Stock market today: Stocks rally as oil prices crumble

Shares closed higher on Wednesday as bargain hunters swooped in after a long string of losses for major indices.

Today’s positive price action came as the 10-year Treasury yield retreated from yesterday’s two-month high to close 6.7 basis points at 3.273%. A basis point is one hundredth of a percentage point.

And buying continued even after Federal Reserve Vice Chairman Lael Brainard said in a speech earlier this afternoon that the central bank is “in it for as long as it takes to bring inflation down.” The Fed is set to meet later this month, with the market largely pricing in the likelihood of a third straight 75 basis point rate hike.

Almost all sectors finished higher, with Utilities (+3.1%) and consumer stocks (+3.1%) at the top. The only outlier was energywhich collapsed by 1.2% US Crude Oil Futures fell 5.7% to $81.94 a barrel — the lowest close since Jan. 11, according to Dow Jones Market Data — amid expectations of slowing global economic growth. “Today’s oil collapse is a major shot across the bow that we think bodes for more fighting,” said Dan Wantrobski, technical strategist and associate director of research at Janney Montgomery Scott. “We believe the commodity can drop below $80 from here and target the mid-$70s in the coming weeks.”

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As for the main indices, the Nasdaq Composite rose 2.1% to 11,791 – ending its seven-day losing streak, the longest since 2016 S&P 500 Index (+1.8% at 3,979) and the Dow Jones industry average (+1.4% at 31,581) also posted impressive gains.

More news on the stock market today:

  • The small cap Russell 2000 rose 2.2% to 1,832.
  • gold futures gained 0.7% to close at $1,727.80 an ounce.
  • Bitcoin surged as high as $19,183 before retreating to $19,011.19, up 1% from this point yesterday. (Bitcoin trades 24 hours a day; prices quoted here are as of 4:00 p.m.)
  • Twitter (TWTR) up 6.6% following a report in The Wall Street Journal said a Delaware judge ruled that Elon Musk could include whistleblower allegations against the social media company in his counterclaim. However, the judge denied Musk’s request to postpone the trial from its currently scheduled October 17 date to November. Twitter is suing Musk over his attempt to back out of a $44 billion deal to buy the company, while Tesla (TSLA) CEO has filed a counterclaim accusing TWTR of misrepresenting key metrics for its business. “While we believe whistleblower Musk’s comments give Musk some hope for the upcoming trial while adding some uncertainty, we believe it will ultimately be contentious and continue to see a strong likelihood that TWTR will prevail in court.” , says CFRA Research Analyst Angelo Zino (Hold). “We still believe the most likely outcome is a purchase of TWTR by Musk, either compelled by courts or settled at less than a 15% to 20% discount.”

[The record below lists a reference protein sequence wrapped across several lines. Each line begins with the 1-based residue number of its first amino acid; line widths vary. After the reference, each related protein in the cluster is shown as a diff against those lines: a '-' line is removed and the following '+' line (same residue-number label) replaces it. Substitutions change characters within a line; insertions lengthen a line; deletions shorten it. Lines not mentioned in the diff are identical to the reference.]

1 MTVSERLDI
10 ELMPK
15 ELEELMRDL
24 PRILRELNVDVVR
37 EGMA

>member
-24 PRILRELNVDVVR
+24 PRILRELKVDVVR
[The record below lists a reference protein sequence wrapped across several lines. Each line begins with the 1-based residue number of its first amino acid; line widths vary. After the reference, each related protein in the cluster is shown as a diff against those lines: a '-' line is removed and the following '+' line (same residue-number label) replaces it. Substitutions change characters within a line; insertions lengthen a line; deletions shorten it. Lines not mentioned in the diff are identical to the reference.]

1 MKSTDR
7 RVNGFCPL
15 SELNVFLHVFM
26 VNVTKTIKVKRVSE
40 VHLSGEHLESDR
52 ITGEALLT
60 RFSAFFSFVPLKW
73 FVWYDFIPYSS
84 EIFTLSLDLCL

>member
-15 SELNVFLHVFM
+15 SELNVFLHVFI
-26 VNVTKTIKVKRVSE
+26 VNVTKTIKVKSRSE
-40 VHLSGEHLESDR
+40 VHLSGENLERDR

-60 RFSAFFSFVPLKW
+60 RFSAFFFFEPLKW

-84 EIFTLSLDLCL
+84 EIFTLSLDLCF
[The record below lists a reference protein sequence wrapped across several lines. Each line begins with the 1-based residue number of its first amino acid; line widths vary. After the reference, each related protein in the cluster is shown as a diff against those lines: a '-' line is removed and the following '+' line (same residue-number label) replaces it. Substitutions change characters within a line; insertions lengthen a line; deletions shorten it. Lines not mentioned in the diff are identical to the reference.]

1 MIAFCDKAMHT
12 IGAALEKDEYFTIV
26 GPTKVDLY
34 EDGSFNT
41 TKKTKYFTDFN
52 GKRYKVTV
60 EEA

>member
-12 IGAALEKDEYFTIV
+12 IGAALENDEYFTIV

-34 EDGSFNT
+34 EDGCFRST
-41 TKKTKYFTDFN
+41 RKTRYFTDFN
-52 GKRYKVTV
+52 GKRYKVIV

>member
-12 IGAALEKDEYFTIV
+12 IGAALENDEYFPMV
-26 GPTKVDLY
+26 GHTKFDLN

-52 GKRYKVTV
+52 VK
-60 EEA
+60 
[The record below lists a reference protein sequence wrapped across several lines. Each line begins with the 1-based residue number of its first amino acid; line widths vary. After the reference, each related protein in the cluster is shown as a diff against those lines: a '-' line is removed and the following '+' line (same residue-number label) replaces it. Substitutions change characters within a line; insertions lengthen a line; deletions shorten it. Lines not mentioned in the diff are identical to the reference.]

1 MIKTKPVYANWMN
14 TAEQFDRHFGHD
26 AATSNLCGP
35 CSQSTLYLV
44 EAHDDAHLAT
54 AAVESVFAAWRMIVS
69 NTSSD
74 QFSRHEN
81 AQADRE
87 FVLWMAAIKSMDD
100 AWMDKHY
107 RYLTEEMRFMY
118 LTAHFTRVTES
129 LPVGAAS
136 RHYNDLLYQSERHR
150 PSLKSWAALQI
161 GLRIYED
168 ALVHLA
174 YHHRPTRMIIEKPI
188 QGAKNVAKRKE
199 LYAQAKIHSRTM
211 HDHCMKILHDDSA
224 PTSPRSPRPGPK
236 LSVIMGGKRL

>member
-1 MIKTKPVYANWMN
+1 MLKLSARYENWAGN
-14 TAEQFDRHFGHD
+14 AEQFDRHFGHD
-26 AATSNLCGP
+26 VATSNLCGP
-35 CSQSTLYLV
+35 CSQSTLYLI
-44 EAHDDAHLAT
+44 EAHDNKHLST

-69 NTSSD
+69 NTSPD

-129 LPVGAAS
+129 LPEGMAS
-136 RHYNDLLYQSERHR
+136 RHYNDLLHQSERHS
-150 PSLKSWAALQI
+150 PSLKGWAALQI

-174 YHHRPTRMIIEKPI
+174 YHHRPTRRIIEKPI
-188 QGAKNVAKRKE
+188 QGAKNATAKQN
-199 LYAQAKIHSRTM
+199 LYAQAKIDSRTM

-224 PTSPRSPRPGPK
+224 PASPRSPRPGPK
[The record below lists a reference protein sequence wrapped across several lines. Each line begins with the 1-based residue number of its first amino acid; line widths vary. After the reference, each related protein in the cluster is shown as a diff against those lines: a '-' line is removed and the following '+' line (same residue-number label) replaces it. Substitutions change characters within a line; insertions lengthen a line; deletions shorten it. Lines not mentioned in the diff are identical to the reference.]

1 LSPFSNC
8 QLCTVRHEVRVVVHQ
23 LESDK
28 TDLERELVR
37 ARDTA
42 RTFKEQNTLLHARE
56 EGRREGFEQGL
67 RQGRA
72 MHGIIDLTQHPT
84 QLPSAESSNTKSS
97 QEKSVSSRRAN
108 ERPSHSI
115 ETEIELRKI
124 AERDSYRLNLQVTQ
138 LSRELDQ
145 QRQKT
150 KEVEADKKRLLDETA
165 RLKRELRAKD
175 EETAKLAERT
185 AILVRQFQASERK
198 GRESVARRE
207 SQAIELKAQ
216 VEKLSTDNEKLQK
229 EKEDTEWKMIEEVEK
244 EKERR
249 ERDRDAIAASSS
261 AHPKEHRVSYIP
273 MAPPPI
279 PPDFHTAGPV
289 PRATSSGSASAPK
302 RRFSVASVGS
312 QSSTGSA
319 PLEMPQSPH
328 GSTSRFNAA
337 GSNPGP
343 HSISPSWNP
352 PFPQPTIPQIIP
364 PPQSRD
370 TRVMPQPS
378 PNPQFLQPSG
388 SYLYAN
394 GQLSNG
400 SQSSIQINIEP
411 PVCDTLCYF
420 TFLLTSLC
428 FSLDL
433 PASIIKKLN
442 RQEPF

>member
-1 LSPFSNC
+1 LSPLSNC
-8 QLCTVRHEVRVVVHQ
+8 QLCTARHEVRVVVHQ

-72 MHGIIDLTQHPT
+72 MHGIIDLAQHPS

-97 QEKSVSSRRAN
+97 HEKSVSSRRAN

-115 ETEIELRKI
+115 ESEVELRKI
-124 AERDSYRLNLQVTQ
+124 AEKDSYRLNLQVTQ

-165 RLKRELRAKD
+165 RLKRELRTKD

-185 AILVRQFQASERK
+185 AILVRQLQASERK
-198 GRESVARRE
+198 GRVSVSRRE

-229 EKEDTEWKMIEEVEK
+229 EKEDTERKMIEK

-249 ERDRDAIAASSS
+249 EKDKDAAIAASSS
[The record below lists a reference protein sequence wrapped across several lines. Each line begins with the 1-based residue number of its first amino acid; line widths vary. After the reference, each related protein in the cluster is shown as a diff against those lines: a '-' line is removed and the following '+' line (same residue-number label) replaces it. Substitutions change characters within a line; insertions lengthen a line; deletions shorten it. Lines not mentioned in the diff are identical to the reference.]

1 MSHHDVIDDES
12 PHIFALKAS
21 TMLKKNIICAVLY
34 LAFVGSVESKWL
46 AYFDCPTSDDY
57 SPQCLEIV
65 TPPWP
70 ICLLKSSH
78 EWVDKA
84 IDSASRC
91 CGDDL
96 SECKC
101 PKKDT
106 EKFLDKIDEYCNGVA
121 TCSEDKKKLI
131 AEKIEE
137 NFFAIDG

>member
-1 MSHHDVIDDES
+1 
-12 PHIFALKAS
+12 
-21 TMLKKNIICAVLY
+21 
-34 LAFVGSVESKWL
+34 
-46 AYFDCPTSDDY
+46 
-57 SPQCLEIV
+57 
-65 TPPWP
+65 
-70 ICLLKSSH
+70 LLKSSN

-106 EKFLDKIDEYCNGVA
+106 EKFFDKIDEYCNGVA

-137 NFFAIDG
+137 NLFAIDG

• Coupa software (COUP) rose 17.9% after the company, which offers cloud-based business spend management software, reported earnings. In the second quarter, COUP saw quarterly subscription revenue increase 23% year over year to a record $193 million, which helped increase total revenue by 18% to $211 million. The company also announced that its board of directors has approved a $100 million share repurchase program. UBS Global Research analyst Taylor MicGinnis called the results “solid” but maintained a neutral (hold) rating on the stock, citing a “more reasonable” rating at current levels amid “limited visibility over near-term growth.” in the high teens”.

Concentrate on the big picture

Uncertainty over the magnitude of the Federal Reserve’s next rate hike will keep markets busy until the next central bank monetary policy meeting, scheduled for June 20-21. September is planned to move further. That makes tomorrow’s Fed Chair Jerome Powell’s speech a key event to watch and one that could potentially trigger more volatility for stocks.

But savvy investors know that these short-term ups and downs are noise compared to the bigger picture. “In the end, the day-to-day machinations of the market matter only as much as we let them,” said Ross Mayfield, Baird’s investment strategy analyst. “Volatility and sell-offs — in all their various forms and degrees — are just one reality for the long-term stockholder to endure.”

Indeed, investors can use the bearish days to gradually add to their core portfolio holdings. Not sure where to start? How about these resilient blue-chip stocks, or a look at some of Wall Street’s top dividend payers? For investors wanting a broader approach, we recommend the Kip 25. This list of Kiplinger’s most popular low-cost mutual funds boasts solid long-term performance records and managers with tenures to match. Look at her.

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